We are a commune of inquiring, skeptical, politically centrist, capitalist, anglophile, traditionalist New England Yankee humans, humanoids, and animals with many interests beyond and above politics. Each of us has had a high-school education (or GED), but all had ADD so didn't pay attention very well, especially the dogs. Each one of us does "try my best to be just like I am," and none of us enjoys working for others, including for Maggie, from whom we receive neither a nickel nor a dime. Freedom from nags, cranks, government, do-gooders, control-freaks and idiots is all that we ask for.
I envy Thurber's clarity, simplicity, and directness of writing, whether he is doing humor or regular reporting. Liked him better than EB White, with whom Thurber collaborated in writing the spoof on self-help books, Is Sex Necessary?, in 1929.
If you have never read Thurber, you are missing a real delight. Start with The Thurber Carnival. I could not find any of his toons on line, but I didn't spend much time searching.
Here's a good summary of the history of the radio soaps. Thurber's piece on the topic is a masterpiece of straightforward New Yorker-style reportage; the kind that can make any random topic fascinating because it is so well-written.
Thurber's soap summary is what I cite to describe today's news channels
"In many soap operas, a permanent question is either implied or actually posed every day by the serial narrators. These questions are usually expressed in terms of doubt, indecision, or inner struggle. Which is more important, a woman's heart or a mother's duty? Could a woman be happy with a man fifteen years older than herself? Should a mother tell her daughter that the father of the rich man she loves ruined the fortunes of the daughter's father? Should a mother tell her son that his father, long believed dead, is alive, well, and a criminal? Can a good, clean Iowa girl find happiness as the wife of New York's most famous matinee idol? Can a beautiful young stepmother, can a widow with two children, can a restless woman married to a preoccupied doctor, can a mountain girl in love with a millionaire, can a woman married to a hopeless cripple, can a girl who married an amnesia case - can they find soap-opera happiness and the good, soap-opera way of life? No, they can't - not, at least, in your time and mine. The characters in Soapland and their unsolvable preplexities will be marking time on the air long after you and I are gone, for we must grow old and die, whereas the people of Soapland have a magic immunity to age, like Peter Pan and the Katzenjammer Kids. When you and I are in Heaven with the angels, the troubled people of Ivorytown, Rinsoville, Anacinburg, and Crisco Corners, forever young or forever middle-aged, will still be up to their ears in inner struggle, soul searching, and everlasting frustration."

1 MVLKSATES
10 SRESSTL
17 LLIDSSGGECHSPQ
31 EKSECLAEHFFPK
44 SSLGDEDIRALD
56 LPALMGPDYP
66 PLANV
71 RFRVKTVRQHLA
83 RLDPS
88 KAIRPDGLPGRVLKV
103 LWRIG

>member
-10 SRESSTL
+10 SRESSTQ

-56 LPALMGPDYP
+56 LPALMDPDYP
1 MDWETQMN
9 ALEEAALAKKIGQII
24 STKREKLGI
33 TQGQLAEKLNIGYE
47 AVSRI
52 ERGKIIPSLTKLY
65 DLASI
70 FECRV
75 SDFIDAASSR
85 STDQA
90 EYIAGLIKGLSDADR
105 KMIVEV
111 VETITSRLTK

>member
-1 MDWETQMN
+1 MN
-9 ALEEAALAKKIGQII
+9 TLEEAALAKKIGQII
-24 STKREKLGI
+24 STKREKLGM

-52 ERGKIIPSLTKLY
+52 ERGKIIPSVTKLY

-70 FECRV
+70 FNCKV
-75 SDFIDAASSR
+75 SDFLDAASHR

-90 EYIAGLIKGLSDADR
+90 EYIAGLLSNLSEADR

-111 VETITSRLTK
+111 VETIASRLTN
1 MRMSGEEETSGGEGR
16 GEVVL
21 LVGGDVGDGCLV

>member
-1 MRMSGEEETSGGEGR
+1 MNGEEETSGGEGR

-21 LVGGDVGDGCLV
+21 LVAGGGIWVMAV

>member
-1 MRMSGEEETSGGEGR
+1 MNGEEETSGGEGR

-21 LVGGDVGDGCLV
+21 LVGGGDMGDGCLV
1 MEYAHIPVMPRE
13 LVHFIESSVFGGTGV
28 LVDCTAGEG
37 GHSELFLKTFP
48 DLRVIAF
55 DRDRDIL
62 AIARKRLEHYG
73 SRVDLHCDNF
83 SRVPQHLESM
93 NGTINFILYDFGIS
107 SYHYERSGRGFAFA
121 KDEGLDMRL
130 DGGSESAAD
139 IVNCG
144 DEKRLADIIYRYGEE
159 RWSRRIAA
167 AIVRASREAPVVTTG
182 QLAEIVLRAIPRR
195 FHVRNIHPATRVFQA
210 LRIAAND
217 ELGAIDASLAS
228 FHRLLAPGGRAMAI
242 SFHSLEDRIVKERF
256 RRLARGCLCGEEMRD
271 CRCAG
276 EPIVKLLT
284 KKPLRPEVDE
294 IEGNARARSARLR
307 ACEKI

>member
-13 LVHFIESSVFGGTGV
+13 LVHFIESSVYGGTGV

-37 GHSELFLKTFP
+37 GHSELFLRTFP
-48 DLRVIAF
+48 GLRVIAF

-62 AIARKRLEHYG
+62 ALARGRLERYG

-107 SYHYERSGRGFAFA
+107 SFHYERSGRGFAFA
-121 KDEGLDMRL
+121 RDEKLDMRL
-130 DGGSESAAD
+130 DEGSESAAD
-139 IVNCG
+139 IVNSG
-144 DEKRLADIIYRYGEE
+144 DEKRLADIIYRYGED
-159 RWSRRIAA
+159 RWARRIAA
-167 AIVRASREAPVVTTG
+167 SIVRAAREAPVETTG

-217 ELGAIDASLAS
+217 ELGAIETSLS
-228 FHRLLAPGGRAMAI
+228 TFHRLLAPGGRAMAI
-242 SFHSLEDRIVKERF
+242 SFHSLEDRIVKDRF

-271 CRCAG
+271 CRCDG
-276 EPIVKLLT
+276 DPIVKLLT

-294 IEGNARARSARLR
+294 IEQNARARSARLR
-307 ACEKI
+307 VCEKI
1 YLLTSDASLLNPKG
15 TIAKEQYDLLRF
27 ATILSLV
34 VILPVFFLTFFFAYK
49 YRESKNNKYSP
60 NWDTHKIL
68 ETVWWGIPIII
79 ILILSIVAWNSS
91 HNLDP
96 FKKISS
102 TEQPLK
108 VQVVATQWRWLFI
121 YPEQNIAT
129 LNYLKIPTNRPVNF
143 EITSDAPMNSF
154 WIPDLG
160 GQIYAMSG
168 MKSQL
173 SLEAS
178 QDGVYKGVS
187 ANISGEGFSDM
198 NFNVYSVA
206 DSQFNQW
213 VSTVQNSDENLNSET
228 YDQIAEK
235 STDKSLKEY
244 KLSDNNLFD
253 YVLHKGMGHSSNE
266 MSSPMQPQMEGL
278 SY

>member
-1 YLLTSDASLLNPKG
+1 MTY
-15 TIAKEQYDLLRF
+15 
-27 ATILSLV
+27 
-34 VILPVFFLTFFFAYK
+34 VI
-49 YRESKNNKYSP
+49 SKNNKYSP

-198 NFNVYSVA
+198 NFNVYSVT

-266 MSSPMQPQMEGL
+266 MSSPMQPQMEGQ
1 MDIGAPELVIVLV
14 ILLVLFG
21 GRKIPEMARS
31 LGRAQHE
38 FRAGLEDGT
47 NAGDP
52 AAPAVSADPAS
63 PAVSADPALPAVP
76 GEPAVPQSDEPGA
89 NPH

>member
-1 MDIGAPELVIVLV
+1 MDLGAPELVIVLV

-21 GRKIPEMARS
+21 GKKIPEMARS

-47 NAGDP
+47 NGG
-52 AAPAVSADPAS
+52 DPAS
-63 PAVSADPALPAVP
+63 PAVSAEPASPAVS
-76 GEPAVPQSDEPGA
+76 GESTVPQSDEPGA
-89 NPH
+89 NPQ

James Thurber ``II - Ivorytown, Rinsoville, Anacinburg, and Crisco Corners'' Soapland in The Beast in Me and Other Animals p.222
The news biz is aimed at soap opera women, which is a large (40% of women) enough audience to sustain the advertisers, and they come every day, news or no news, so long as there is a predictable soap narrative line.
It's that audience or nothing, for the business model.
Thank you for the nudge -- I hadn't read any Thurber for quite some time (way too long).
And by the way, Thurber's cartoons are definitely available online; googling
will return a boatload of hits, the first being Google images, over 30,000 of them (yes, of course there are duplicates).